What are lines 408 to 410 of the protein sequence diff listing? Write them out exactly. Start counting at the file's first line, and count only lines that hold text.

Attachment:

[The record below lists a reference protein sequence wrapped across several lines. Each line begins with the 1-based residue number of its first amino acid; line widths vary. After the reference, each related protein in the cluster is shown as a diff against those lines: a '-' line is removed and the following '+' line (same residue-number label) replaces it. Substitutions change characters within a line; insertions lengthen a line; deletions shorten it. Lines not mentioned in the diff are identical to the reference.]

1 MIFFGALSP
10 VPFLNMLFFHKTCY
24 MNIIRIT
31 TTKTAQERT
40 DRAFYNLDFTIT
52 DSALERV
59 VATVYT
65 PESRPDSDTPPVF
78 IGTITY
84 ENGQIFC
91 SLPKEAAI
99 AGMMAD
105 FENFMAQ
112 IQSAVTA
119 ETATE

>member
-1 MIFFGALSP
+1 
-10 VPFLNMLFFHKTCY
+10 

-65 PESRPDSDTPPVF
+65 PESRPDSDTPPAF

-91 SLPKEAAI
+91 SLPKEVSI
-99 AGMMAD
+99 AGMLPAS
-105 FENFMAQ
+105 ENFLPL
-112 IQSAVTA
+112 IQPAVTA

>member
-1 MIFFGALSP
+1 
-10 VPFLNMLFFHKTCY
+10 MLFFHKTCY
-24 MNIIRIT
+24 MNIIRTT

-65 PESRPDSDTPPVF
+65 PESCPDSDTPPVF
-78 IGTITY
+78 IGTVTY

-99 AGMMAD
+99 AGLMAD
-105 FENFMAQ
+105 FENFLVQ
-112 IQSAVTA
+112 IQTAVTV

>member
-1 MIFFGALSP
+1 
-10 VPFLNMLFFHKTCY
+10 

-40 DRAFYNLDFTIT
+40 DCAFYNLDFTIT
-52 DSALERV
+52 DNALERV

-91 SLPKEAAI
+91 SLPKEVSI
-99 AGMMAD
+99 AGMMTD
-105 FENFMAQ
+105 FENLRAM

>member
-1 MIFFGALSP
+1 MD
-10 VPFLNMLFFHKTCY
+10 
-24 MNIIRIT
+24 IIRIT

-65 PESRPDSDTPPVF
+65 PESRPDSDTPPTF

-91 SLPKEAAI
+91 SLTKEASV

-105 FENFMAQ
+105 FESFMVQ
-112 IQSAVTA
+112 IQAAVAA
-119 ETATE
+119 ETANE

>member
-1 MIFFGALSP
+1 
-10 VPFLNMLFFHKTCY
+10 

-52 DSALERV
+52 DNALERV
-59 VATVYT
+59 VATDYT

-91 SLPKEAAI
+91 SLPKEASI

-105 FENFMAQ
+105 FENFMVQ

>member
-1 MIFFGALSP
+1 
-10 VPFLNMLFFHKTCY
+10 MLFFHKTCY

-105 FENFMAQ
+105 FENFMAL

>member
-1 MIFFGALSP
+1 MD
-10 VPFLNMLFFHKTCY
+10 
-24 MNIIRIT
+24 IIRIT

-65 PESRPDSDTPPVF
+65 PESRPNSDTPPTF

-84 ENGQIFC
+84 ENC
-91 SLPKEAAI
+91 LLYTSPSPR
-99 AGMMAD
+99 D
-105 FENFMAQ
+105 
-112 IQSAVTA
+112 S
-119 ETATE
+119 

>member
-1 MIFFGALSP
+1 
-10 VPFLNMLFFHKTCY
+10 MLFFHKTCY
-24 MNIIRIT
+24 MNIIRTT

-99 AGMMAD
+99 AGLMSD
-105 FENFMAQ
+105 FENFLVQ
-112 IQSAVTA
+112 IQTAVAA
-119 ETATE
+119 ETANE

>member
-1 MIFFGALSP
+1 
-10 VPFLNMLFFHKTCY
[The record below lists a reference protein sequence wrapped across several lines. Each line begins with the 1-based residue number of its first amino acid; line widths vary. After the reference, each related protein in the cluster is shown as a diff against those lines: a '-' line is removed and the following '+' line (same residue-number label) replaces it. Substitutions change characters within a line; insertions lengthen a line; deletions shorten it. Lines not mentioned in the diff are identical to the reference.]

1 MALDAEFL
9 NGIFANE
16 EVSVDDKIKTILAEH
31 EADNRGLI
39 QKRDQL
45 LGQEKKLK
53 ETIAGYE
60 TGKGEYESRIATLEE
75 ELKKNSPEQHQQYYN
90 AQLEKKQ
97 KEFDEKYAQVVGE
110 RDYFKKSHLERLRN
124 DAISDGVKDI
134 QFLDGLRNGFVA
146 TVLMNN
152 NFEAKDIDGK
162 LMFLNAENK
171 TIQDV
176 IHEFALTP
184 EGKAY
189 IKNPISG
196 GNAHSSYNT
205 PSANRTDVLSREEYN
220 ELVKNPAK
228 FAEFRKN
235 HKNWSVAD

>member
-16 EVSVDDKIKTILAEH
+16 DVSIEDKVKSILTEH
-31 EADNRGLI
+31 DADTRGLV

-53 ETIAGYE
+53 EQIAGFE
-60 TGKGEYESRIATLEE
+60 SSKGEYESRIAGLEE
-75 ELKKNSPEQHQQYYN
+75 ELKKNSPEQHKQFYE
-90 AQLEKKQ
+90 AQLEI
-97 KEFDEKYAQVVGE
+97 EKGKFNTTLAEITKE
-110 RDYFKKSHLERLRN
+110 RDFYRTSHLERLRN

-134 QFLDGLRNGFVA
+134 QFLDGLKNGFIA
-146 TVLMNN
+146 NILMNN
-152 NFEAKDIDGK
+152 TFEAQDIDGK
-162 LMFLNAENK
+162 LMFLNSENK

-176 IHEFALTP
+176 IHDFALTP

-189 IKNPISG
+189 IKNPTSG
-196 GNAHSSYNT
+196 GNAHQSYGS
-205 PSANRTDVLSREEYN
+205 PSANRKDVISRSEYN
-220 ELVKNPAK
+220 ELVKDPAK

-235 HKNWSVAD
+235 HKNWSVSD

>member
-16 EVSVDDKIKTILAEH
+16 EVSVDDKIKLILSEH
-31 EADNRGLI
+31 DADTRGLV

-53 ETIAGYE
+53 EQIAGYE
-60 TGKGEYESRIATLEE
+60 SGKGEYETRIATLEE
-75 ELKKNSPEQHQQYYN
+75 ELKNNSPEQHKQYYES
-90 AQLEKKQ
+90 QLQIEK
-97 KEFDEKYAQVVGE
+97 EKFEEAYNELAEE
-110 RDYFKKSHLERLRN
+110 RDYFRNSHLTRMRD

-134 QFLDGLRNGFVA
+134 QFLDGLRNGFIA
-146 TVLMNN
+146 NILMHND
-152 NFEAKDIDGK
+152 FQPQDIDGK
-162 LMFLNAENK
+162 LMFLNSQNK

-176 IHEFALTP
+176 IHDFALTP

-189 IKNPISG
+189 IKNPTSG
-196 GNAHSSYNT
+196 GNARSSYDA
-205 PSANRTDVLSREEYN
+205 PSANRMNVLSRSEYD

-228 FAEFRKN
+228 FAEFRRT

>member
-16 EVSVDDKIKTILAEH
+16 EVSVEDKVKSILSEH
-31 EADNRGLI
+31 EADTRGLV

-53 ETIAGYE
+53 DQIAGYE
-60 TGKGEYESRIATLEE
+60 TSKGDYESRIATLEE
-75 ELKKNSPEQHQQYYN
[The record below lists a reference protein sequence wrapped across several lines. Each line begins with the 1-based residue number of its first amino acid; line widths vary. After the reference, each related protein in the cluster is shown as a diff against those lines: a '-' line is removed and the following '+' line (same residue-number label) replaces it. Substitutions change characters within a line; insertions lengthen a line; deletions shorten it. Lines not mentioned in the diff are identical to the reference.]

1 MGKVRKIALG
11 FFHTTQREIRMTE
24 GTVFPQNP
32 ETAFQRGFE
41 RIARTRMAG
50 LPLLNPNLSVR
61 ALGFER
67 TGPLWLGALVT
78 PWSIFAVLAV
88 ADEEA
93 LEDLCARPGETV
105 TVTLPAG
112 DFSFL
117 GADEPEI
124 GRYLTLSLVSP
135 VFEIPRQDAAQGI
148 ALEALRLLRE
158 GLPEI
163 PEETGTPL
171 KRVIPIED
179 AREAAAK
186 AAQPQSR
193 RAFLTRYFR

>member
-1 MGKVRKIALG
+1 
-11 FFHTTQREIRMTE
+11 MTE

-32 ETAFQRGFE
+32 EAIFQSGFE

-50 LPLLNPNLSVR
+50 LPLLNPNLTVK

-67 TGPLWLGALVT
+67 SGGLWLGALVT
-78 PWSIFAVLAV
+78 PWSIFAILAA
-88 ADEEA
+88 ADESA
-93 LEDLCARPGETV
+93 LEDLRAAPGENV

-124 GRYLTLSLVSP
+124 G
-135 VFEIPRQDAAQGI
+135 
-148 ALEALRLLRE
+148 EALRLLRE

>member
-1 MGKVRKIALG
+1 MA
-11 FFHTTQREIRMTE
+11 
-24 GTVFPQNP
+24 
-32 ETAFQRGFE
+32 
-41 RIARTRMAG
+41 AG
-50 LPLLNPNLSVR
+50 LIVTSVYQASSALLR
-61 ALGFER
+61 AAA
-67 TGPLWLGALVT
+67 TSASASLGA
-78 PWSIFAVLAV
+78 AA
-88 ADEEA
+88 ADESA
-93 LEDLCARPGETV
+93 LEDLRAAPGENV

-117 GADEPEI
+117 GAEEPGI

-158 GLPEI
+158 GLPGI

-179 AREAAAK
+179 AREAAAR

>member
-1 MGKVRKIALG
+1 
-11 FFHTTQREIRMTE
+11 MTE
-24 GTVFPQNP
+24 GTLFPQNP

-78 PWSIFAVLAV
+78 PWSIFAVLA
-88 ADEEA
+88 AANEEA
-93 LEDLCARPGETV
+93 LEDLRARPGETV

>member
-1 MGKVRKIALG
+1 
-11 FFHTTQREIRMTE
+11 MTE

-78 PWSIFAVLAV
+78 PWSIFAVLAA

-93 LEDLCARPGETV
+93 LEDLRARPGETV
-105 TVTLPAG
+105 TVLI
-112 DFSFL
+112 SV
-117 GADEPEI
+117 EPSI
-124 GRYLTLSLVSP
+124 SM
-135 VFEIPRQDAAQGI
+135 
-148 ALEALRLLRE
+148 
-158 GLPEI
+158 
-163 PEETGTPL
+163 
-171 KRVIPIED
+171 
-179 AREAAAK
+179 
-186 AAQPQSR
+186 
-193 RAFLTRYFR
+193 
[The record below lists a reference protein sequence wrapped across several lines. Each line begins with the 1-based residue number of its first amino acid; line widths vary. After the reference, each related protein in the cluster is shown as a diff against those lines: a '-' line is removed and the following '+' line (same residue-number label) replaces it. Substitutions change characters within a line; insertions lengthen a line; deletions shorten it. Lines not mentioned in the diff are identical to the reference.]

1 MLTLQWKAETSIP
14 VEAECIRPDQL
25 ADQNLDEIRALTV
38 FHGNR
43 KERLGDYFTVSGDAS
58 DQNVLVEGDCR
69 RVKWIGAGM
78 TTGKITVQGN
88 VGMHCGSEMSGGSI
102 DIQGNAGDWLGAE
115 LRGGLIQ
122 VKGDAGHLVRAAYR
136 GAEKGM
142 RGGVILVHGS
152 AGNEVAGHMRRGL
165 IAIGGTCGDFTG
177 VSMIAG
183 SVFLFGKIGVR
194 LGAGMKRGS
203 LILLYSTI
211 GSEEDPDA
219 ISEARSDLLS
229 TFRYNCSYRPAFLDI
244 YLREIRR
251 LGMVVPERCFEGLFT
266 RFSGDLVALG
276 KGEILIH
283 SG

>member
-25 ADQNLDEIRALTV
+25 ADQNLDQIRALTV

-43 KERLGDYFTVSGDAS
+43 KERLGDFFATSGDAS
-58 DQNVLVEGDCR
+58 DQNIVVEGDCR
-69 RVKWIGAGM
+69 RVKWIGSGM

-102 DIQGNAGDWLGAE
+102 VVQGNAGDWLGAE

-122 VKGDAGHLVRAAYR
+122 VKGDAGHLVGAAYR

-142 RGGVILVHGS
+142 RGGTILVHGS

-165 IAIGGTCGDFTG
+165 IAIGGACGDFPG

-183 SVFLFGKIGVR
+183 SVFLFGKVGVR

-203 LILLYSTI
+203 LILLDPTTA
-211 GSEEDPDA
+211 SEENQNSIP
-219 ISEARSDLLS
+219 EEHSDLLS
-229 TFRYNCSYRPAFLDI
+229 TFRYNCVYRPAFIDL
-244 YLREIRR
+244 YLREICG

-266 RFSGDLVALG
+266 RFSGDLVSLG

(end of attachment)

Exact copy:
-69 RVKWIGAGM
+69 RVKWIGSGM

-102 DIQGNAGDWLGAE